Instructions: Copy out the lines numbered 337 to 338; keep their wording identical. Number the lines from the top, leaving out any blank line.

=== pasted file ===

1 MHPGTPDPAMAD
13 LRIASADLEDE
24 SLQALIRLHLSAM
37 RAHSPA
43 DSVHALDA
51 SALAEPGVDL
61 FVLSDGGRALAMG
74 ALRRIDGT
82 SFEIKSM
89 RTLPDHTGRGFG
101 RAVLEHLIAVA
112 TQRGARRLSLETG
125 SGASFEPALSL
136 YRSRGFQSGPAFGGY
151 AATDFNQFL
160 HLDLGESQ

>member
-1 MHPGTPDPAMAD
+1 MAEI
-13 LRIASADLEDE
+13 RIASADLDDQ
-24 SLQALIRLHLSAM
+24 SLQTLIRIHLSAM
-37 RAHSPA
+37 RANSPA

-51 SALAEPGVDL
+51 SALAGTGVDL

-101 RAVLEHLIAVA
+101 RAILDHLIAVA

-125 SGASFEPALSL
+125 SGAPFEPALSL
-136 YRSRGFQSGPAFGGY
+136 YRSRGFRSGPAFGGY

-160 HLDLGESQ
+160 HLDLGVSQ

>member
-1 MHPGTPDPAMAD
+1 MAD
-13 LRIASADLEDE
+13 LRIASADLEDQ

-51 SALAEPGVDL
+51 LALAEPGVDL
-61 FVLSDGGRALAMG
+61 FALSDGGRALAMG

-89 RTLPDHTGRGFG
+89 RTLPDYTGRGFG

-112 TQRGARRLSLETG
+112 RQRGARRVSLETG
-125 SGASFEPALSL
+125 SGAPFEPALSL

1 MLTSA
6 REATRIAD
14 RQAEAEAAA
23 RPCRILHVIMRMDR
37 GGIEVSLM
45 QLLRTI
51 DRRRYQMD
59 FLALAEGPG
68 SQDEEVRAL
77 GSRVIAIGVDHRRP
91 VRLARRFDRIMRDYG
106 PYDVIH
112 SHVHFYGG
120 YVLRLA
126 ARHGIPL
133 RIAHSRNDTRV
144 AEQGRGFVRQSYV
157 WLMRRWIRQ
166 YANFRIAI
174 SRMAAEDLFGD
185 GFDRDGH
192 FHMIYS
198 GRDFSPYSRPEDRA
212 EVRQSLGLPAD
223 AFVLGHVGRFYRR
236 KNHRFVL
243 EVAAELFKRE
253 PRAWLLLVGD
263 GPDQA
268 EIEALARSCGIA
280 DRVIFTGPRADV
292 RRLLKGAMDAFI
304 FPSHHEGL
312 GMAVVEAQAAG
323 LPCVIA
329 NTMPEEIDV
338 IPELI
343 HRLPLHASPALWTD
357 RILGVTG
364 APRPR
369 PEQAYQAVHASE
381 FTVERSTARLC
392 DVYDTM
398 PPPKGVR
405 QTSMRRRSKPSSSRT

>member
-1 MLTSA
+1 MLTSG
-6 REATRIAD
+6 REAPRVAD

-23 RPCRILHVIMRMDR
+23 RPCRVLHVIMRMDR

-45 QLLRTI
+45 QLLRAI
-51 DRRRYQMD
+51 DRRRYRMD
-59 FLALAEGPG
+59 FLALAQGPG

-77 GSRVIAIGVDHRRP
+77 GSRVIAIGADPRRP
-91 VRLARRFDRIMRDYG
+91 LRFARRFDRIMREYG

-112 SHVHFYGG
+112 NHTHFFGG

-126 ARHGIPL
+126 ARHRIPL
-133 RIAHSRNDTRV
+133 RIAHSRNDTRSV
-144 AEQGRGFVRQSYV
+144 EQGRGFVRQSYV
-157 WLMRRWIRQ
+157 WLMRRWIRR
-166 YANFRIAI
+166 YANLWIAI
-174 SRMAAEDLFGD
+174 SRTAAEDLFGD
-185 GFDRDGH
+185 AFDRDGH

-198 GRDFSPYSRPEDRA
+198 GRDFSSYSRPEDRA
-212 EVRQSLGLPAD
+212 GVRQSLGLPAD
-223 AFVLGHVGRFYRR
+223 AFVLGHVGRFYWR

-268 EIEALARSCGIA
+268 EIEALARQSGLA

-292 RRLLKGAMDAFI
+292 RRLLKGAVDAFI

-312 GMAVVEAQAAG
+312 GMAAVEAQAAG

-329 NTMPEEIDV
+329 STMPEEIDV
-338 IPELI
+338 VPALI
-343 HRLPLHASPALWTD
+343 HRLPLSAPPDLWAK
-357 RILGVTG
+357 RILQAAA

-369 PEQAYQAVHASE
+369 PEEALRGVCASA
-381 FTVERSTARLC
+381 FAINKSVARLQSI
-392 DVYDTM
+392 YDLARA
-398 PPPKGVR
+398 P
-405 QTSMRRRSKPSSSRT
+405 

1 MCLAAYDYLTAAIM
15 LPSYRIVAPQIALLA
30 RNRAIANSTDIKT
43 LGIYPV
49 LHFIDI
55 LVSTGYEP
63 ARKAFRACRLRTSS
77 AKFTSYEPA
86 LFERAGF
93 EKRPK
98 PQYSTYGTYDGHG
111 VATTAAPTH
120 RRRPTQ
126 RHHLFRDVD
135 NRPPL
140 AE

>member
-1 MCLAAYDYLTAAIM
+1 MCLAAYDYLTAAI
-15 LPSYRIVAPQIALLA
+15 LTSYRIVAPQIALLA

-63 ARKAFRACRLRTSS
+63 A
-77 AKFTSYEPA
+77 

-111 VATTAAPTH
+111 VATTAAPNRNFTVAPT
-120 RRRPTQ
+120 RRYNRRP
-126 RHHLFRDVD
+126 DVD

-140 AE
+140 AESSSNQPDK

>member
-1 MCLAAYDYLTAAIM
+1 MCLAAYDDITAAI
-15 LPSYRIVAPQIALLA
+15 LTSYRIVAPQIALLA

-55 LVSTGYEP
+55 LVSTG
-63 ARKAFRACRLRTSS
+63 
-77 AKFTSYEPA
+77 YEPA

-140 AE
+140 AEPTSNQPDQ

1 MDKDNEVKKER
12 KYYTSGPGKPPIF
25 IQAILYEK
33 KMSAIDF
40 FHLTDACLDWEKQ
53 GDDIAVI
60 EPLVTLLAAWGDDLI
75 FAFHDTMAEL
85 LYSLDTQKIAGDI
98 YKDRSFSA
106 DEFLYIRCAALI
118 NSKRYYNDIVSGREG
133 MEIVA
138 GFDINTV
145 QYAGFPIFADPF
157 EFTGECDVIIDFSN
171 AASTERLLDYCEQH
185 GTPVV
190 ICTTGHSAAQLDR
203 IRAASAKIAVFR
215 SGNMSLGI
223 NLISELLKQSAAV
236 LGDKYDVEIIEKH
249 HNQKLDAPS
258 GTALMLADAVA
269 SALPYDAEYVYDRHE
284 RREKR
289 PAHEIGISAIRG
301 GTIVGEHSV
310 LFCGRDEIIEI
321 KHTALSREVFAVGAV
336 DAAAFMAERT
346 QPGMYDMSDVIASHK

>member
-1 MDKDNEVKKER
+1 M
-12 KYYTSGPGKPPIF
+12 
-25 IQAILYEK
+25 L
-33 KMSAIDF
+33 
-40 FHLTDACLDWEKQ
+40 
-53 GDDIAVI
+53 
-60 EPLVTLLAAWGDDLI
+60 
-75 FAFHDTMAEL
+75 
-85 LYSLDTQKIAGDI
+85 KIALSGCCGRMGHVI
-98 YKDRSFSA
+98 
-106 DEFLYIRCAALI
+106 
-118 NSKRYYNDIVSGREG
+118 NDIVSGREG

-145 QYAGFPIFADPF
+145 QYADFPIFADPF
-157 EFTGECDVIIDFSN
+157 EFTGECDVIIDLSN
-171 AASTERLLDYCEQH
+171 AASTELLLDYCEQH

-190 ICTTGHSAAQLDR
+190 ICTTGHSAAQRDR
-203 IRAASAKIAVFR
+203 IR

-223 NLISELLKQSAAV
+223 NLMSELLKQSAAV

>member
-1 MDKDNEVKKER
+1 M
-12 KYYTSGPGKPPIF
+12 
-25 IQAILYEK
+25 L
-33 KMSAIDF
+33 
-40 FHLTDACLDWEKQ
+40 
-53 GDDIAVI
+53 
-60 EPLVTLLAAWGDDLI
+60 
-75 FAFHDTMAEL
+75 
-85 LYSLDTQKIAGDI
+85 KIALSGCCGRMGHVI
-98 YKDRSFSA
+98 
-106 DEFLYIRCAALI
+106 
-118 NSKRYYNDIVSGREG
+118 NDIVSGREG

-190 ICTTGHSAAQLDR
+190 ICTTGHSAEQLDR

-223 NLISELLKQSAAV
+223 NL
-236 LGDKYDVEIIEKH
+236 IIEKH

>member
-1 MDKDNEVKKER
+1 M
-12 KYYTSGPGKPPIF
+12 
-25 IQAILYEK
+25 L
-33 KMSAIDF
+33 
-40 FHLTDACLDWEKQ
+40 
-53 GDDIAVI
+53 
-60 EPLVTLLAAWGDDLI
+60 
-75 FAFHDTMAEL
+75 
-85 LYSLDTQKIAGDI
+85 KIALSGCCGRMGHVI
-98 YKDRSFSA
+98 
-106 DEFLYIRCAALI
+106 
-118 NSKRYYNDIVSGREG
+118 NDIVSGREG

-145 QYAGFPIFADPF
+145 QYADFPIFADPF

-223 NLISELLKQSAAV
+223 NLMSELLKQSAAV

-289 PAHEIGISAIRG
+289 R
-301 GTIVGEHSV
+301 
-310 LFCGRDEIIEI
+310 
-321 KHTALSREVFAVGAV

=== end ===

-301 GTIVGEHSV
+301 